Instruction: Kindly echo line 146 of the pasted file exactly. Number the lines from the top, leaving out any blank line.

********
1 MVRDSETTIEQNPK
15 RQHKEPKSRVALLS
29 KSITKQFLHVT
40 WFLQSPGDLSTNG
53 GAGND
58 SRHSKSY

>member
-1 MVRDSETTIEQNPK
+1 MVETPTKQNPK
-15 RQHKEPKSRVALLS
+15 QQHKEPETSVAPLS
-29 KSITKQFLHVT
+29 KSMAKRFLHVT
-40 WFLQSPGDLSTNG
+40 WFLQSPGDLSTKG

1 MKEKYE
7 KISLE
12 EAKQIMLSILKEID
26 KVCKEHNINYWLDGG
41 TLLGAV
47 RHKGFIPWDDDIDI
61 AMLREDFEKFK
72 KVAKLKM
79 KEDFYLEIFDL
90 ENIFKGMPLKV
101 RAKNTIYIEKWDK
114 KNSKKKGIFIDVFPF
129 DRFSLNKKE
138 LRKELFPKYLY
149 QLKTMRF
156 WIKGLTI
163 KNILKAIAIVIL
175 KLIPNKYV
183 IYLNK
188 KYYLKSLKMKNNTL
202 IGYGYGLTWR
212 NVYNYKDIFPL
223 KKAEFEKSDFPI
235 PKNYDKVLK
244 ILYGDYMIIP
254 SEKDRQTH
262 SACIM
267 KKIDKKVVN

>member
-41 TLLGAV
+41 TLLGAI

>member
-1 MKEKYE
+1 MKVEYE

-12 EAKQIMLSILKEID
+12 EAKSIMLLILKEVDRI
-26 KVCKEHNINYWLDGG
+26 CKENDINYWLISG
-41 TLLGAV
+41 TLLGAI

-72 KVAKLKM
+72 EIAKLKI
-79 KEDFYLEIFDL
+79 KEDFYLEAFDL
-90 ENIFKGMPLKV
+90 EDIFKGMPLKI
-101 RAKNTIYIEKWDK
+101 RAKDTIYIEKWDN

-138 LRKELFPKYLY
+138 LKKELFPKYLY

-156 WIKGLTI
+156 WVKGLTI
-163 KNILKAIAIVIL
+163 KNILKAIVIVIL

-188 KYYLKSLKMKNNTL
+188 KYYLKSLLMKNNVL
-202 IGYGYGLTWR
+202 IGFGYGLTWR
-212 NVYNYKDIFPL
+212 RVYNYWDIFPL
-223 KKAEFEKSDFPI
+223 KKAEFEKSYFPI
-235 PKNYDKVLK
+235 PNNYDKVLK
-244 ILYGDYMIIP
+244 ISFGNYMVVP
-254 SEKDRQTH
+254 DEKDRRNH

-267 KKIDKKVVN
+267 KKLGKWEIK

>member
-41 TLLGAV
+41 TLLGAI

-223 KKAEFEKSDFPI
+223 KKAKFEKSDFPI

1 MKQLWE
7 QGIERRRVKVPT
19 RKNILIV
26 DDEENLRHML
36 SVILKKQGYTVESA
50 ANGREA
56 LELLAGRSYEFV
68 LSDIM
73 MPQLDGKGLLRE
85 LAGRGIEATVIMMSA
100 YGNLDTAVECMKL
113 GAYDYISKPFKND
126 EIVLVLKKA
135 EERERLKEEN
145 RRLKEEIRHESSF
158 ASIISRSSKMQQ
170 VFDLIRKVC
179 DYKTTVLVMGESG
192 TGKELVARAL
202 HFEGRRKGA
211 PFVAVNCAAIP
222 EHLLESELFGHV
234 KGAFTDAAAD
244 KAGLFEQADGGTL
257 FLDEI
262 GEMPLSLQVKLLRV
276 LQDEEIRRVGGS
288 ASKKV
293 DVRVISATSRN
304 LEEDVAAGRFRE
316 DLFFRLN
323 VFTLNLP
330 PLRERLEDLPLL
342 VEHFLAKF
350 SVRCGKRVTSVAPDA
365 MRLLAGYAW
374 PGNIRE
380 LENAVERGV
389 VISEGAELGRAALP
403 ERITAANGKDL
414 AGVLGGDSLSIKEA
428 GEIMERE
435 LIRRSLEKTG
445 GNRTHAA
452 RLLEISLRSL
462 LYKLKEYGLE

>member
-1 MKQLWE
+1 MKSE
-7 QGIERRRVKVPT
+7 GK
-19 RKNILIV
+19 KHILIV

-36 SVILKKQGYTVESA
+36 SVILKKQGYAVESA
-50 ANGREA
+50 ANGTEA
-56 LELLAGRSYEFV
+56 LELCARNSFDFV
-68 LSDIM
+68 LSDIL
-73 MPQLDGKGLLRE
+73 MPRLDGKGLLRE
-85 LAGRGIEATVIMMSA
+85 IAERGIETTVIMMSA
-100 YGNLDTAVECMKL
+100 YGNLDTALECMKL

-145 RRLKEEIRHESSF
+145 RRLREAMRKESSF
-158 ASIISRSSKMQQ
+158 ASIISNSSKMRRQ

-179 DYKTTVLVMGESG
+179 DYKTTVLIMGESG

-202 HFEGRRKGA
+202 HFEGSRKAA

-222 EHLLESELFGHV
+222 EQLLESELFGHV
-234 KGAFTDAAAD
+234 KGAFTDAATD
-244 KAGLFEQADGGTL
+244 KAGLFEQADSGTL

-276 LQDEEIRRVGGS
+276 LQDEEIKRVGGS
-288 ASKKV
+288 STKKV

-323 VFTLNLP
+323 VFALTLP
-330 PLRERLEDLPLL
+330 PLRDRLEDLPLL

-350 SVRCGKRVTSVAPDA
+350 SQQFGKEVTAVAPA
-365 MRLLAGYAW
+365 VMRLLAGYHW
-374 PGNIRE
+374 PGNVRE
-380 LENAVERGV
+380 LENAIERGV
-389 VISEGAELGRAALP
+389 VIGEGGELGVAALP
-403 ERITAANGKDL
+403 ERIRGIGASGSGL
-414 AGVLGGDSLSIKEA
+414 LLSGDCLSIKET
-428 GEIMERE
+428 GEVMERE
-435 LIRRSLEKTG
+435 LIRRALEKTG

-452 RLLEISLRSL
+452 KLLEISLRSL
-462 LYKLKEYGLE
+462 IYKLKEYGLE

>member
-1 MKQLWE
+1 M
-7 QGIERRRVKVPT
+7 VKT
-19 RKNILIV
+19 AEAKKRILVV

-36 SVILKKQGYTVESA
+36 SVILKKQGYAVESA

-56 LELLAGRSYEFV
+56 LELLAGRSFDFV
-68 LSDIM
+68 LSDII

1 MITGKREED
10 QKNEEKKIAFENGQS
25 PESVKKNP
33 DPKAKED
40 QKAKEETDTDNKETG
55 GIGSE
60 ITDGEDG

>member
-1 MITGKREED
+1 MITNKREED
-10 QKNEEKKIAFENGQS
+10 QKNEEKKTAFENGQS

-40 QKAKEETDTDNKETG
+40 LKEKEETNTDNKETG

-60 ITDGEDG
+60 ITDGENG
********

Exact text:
-50 ANGREA